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Ipswich food bank 'fills gap' by providing African produce

image copyrightBSSG
image captionVolunteer Ervonette helps prepare a parcel of traditional food with the African Food Pantry

A food bank is providing traditional food products to families who would otherwise be "losing part of their culture".

The African Food Pantry has been set up in Ipswich to support people who are struggling financially.

Items provided include green bananas, lentils, yam flour, okra and plantain - as well as staples like eggs and bread.

"Most families want to have their African meal, but they can't afford it," said founder Funmil Akinriboya.

The team of volunteers also support European families and people who are shielding, and receives referrals from across the county.

"It is very important to have your traditional food because it's part of your culture, your tradition," said Ms Akinriboya.

"If you're not able to afford it, that means you're losing part of who you are."

image copyrightBSSG
image captionThe parcel includes traditional African food, including green bananas and plantain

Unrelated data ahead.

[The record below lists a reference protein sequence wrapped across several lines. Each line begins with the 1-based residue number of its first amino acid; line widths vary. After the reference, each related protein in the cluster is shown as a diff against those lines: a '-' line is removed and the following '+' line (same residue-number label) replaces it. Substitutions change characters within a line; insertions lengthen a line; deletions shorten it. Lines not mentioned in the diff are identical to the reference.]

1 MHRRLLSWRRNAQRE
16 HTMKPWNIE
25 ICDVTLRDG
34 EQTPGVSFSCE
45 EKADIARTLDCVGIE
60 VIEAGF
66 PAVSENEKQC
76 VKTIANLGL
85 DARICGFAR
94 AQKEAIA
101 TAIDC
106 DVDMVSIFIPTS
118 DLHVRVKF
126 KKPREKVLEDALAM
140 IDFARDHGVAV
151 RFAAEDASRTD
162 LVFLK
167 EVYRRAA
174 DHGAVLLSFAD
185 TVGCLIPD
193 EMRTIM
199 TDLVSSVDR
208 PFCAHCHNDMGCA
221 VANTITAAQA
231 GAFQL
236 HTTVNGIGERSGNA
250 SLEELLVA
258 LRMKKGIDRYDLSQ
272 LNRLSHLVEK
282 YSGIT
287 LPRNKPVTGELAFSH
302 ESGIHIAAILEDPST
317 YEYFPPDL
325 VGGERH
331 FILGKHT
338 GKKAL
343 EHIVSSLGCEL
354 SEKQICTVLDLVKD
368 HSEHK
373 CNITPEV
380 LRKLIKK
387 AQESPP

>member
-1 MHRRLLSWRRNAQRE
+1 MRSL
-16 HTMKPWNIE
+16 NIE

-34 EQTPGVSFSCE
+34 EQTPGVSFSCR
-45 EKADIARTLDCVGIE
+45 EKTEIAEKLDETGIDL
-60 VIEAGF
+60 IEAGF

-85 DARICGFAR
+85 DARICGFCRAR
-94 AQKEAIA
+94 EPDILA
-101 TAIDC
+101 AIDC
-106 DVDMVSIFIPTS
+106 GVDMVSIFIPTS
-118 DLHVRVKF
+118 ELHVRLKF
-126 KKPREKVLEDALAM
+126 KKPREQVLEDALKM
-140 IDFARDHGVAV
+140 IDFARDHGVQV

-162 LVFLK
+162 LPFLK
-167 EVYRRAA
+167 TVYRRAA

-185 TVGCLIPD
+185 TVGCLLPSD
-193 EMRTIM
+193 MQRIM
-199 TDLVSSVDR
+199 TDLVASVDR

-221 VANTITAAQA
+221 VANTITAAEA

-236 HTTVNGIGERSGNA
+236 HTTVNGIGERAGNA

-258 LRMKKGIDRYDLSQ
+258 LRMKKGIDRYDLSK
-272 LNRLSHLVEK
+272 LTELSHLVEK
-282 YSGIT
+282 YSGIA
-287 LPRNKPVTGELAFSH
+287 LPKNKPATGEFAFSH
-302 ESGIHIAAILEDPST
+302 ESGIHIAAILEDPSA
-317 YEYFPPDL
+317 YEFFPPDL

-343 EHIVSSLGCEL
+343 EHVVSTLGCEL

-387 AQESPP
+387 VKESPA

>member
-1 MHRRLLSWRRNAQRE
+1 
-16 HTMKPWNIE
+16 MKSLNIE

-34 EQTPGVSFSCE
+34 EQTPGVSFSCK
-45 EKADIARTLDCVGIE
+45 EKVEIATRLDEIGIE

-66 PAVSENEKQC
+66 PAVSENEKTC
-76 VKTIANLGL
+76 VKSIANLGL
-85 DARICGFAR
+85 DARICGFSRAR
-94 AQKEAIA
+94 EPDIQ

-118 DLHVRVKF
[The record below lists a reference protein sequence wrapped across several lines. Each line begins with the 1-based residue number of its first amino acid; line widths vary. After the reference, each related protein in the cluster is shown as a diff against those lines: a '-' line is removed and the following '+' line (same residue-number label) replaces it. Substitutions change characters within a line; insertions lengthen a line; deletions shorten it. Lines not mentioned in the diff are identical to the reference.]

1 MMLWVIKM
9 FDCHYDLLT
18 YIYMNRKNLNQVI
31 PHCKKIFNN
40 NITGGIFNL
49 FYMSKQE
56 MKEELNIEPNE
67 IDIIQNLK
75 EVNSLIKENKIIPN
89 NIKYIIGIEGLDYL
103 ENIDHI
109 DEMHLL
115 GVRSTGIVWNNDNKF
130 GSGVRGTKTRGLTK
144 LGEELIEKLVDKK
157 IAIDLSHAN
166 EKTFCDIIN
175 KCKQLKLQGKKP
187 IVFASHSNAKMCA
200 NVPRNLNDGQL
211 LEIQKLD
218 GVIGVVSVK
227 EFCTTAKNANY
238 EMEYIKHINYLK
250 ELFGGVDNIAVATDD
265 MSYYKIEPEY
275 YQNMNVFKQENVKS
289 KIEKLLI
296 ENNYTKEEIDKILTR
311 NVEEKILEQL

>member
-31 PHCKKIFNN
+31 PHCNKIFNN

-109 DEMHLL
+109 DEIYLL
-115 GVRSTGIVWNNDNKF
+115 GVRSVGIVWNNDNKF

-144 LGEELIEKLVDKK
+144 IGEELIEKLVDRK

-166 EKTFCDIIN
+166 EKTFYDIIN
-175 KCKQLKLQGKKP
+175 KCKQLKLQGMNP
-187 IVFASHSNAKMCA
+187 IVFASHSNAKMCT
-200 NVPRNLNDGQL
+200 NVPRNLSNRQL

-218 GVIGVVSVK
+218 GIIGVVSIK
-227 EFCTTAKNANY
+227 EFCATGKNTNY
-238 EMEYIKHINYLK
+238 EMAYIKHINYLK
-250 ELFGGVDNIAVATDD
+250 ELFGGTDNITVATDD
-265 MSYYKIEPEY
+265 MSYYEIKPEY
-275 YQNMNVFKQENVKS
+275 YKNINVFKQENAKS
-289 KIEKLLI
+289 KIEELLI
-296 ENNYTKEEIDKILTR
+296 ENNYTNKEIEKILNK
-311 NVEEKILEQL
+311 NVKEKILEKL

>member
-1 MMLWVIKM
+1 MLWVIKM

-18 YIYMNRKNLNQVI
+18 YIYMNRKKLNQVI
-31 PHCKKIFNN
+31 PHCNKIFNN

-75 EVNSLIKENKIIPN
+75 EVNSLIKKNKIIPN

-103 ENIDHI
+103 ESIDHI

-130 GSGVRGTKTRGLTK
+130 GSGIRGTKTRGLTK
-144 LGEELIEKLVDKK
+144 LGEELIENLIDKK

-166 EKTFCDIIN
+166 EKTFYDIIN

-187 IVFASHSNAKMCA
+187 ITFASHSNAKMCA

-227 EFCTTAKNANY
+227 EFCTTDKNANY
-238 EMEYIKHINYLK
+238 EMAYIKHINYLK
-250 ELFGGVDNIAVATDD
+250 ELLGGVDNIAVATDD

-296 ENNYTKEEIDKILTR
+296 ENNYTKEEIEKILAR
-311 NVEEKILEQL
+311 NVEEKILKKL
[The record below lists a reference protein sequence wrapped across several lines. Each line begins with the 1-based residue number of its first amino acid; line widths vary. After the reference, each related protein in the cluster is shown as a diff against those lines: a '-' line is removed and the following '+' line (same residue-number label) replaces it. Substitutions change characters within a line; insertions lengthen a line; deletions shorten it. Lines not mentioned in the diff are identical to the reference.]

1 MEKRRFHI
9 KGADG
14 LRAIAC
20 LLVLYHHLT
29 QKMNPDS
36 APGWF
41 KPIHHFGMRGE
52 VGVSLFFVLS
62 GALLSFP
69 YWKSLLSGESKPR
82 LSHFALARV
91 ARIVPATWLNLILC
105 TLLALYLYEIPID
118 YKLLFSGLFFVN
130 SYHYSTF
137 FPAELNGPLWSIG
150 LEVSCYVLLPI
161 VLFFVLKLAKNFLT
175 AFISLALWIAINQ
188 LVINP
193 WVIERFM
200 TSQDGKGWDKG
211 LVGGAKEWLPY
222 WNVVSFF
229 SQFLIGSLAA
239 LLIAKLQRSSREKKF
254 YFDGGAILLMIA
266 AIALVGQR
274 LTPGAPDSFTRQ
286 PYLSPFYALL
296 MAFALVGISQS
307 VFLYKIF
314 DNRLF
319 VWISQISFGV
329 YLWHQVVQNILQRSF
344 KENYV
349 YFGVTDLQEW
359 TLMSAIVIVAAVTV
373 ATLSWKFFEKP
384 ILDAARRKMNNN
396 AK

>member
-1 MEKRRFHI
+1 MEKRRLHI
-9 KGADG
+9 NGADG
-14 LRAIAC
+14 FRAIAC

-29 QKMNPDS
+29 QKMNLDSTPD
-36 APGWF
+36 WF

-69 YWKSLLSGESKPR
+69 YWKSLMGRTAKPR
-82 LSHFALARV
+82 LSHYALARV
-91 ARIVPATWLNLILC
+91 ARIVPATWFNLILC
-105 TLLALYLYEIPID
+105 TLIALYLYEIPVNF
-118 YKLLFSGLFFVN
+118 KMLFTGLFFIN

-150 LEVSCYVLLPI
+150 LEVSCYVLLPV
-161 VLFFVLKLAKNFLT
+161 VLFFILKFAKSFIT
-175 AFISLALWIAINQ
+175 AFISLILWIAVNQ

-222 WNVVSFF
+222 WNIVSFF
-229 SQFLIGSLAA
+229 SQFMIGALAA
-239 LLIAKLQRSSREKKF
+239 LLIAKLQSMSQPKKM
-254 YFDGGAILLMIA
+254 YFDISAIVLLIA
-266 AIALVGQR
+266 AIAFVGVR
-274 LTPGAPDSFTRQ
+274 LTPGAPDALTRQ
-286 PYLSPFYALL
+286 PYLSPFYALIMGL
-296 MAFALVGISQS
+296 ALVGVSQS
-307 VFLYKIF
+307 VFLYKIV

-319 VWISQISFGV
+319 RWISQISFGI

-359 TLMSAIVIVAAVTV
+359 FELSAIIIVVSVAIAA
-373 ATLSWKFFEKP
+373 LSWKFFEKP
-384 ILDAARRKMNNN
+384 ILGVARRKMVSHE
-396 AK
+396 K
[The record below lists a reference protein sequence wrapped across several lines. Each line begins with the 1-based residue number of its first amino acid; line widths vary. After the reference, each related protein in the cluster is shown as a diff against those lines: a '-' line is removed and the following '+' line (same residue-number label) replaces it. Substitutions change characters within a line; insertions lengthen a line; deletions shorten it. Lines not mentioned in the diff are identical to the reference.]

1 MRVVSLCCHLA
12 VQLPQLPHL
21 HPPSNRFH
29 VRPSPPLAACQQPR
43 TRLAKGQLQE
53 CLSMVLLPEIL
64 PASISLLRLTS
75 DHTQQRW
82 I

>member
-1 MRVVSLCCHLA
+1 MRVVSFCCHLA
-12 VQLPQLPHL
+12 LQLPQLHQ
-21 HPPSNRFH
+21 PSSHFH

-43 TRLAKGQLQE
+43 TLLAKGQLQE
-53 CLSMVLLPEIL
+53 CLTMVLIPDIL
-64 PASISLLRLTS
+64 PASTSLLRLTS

The Pantry was started by the BME Suffolk Support Group (BSSG) in February with lottery funding after members raised concerns about the cost of African food products.

It said demand rose from two to three parcels a week to 15 during the first coronavirus lockdown, and it supported 100 families between March and June.

Additional funding from the Suffolk Community Foundation (SCF) has been extended until March next year.

Andrea Pittock, head of grant programmes at SCF, said the pandemic had brought "much suffering and hardship", but BSSG had taken a "very practical approach to helping people".

"One of the most inspiring things to have occurred during these dark times is the passion with which individuals have stepped up within their communities to ignite support for those least in a position to help themselves," she said.

Ms Akinriboya said BSSG was started because they needed to bridge a "gap between the black community and the mainstream service out there".

"To be able to have the traditional meal was actually a quite big bonus for them," she said.

image copyrightBSSG
image captionBSSG founder Funmil Akinriboya said most African families could not afford traditional foodstuffs

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Related Topics

  • Ipswich
  • Food banks
  • Representation

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